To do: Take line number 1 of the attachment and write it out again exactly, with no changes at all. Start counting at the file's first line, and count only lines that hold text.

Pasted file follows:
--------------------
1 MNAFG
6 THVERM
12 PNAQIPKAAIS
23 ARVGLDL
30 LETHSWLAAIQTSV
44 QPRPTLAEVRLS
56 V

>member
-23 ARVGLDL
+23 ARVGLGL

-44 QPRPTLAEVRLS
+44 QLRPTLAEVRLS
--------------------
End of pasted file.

1 MNAFG